The exhibition is divided into three parts, a logic determined by the architecture of the museum’s Sackler Center. In the first gallery, displayed on low risers or directly on the floor, are Buchanan’s frustulas, made mostly between 1978 and 1980. These small, blocky sculptures are made of a pigmented concrete admixture derived from soil found at the sites where she was working and cast using bricks and milk cartons. The laborious process resulted in what amount to crude artifacts—pre-ruined ruins—that were then grouped at resonant locations outdoors. (Dominating this room is a three-channel video made by the curators that documents an existing suite of these forays into land art.) The frustulas are an almost silent form of commemoration, a marking of events that don’t quite count as history, as when, for example, she deposited stones outside a business in New Jersey that had just ended its racist hiring practices. “I wanted something there to commemorate that without having a big giant sign that said ‘We finally hired some black people!’ So I took the stones I had in my car and made a little pile there. But I didn’t put a sign.”
The second gallery is filled with an eclectic mix of objects, most excavated from the artist’s personal archive amassed over a thirty-year period from the mid-1970s until her death, including: a small, bauble-encrusted “forget-me-not” of Lowery Stokes Sims; a report to the Guggenheim Fellowship Committee that documents—in hilariously mundane photos and text—the creation of Marsh Ruins, a public artwork in Brunswick, Georgia (“Wish I had a hat” is the deadpan caption to one picture); her photographs of the frustulas in her studio, rendered subtly animate by the sensitive play of light and shadow and the massing of their forms; hand-drawn and photocopied business cards, including my favorite, which announces “Beverly Buchanan: Renaissance Woman” and lists her services on offer (“Drawing • Magazine Modeling • Race Car Advocate • Painting • Yardwork • Sculpture”). Like so much on view here, these objects are infused with a humane and self-deprecating humor, an insistence on pulling the grandiose category of art into a humbler, but no less thoughtful or incisive, plane of existence.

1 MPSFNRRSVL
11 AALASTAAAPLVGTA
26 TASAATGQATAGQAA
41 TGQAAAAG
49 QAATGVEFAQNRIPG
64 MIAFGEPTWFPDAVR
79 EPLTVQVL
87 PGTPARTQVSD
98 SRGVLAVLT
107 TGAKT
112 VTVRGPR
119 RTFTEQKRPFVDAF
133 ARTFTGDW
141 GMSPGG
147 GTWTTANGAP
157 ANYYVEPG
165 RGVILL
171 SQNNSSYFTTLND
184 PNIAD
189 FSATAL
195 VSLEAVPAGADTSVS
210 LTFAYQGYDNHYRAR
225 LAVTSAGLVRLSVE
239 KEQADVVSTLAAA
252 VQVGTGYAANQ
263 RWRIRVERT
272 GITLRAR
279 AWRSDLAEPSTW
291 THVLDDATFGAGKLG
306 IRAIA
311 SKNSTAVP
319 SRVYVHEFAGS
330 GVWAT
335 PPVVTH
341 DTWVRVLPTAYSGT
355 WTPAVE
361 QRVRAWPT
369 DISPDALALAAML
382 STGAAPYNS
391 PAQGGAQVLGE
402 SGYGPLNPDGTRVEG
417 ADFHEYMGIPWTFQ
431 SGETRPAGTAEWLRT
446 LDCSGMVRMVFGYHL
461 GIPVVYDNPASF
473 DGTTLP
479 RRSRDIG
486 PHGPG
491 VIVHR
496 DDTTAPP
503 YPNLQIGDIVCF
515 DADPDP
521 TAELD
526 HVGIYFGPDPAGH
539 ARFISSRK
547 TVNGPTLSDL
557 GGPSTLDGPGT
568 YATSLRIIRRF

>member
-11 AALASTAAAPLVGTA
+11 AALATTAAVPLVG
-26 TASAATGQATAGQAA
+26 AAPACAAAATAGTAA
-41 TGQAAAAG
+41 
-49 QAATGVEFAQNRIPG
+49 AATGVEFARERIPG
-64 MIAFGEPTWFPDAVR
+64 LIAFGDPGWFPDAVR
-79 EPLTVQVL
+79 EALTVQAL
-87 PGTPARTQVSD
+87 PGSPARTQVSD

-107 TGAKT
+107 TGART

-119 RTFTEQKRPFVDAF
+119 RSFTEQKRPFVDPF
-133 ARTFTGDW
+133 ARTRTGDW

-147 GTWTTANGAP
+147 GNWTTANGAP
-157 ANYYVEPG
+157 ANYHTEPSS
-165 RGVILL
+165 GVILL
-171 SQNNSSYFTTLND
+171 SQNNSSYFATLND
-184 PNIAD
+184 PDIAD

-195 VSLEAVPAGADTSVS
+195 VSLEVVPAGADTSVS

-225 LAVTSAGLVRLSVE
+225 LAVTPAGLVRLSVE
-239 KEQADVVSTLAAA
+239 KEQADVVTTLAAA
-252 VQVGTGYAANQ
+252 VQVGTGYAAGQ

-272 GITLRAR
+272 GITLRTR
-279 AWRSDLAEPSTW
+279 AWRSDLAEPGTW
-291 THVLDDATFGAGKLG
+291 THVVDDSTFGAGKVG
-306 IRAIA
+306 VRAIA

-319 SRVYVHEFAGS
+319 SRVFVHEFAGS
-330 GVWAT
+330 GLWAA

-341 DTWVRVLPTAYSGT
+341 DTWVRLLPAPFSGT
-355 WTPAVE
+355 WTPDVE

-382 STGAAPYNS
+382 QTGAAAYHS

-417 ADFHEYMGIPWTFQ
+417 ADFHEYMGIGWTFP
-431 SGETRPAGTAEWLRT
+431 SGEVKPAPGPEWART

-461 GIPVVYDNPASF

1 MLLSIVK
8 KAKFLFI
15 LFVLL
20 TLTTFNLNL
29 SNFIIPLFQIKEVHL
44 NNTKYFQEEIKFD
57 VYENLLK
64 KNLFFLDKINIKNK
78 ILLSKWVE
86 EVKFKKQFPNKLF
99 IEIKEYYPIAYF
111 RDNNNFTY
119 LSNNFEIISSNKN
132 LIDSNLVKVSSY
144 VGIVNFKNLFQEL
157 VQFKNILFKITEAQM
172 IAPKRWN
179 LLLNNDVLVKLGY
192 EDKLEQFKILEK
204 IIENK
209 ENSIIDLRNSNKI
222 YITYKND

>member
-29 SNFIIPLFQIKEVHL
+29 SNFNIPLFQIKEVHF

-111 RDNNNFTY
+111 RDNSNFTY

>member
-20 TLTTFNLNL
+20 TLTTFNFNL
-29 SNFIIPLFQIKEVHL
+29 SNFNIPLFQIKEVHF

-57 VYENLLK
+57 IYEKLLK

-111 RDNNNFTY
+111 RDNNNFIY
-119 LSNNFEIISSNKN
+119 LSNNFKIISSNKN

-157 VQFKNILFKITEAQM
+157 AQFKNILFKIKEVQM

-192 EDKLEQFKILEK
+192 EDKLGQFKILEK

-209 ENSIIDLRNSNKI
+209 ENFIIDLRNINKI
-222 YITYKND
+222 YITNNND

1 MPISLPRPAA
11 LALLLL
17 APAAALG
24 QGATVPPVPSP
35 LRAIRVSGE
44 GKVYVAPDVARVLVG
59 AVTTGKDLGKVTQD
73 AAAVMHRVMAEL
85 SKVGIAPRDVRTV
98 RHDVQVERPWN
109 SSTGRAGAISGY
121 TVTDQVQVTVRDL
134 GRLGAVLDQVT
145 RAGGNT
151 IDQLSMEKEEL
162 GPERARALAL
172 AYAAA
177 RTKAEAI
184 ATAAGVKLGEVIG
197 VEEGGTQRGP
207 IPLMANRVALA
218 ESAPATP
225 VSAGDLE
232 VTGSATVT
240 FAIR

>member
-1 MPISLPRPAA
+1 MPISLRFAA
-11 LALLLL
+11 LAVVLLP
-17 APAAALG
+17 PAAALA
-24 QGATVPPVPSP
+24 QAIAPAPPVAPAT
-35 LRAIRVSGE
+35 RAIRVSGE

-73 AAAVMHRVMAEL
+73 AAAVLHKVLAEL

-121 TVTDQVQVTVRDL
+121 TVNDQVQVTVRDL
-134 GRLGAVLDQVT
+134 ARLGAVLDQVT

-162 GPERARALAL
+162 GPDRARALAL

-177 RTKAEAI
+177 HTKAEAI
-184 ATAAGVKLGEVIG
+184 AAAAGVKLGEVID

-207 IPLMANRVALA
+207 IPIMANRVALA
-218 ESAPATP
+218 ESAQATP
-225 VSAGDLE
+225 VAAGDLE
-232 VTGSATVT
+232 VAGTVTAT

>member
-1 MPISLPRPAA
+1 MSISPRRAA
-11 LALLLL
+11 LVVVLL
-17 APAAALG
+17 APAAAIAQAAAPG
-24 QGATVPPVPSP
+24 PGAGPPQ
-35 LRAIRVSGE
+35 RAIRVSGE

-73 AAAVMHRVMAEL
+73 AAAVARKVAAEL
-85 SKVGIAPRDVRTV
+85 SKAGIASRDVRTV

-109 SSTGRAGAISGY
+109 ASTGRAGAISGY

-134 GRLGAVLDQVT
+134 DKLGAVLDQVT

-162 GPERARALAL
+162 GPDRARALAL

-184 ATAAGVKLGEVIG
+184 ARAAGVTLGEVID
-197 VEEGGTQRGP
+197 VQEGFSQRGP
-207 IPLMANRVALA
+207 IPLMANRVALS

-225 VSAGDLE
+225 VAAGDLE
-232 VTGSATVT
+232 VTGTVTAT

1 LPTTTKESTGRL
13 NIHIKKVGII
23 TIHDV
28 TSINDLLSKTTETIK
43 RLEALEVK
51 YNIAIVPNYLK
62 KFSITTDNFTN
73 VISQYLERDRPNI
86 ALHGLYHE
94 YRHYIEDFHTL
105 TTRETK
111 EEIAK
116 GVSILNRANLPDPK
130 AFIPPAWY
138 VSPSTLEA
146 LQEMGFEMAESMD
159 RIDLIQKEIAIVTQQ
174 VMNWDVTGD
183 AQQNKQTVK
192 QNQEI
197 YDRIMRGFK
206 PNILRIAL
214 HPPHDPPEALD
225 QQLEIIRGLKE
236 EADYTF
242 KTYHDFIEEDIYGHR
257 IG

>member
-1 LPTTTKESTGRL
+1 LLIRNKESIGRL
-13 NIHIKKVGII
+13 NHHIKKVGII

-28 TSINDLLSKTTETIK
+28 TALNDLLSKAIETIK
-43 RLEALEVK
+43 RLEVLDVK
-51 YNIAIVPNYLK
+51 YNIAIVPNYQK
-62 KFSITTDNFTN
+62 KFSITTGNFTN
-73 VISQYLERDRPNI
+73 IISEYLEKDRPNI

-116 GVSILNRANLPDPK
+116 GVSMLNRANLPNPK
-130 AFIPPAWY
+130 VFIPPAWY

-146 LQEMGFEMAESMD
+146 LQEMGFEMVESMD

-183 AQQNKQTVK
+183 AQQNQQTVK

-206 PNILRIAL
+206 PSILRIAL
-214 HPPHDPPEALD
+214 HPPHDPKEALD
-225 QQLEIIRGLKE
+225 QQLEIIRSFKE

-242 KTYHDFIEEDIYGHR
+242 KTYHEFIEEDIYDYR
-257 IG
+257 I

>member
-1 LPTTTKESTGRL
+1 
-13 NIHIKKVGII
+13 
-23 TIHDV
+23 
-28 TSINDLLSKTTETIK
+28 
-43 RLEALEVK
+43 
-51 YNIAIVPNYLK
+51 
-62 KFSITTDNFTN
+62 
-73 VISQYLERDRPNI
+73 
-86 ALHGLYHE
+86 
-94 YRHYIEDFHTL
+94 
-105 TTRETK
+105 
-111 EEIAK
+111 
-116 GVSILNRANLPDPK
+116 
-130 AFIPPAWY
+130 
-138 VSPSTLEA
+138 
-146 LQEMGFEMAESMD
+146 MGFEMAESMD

In the last gallery are displayed her shacks, small structures hammered together from reclaimed wood that follow the forms of vernacular architecture in the black South. Many are accompanied by “legends”: texts that tell the stories of their occupants, quasi-fictional accounts based on Buchanan’s extensive interviews with actual people who had built and lived in them. Despite the crudeness of the shacks—both the actual, unheated, unplumbed, and unwired houses and Buchanan’s recreations of them—they followed conventional designs with colorful names: shotgun houses, saddlebags, dogtrots, for example.
Like so much of Buchanan’s work, the shacks play with the idea of commemoration—their forms and groupings echo those of her frustulas—but, as always, she refuses commemoration’s gothic counterpart, namely nostalgia. Nostalgia, she said once, is for something lost. The shacks, on the contrary, are transformed, through her careful research, into a document of the hidden ingenuity of a community very much alive. This fact is underlined in a remarkable photograph of Mary Lou Furcron, a woman in her nineties who had built her rustic home without using nails (only mud, grass, and branches hold it together) entirely under her own steam, and who seems almost startlingly vital as she gazes out from its protection. Alice Walker, too, grew up in one of these rustic houses. In the poem she wrote in honor of her friend, Walker aptly describes the way that Buchanan made commemoration a forward-looking act: “How do we make new / And restorative of soul / The old pain?”
Aruna D’Souza writes about nineteenth, twentieth, and twenty-first-century art, as well as food, culture, diaspora, and feminism. Her essay “Dislocations: The Paintings of Toba Khedoori” will appear in Toba Khedoori (LACMA, 2016) this fall. She works at Bennington College.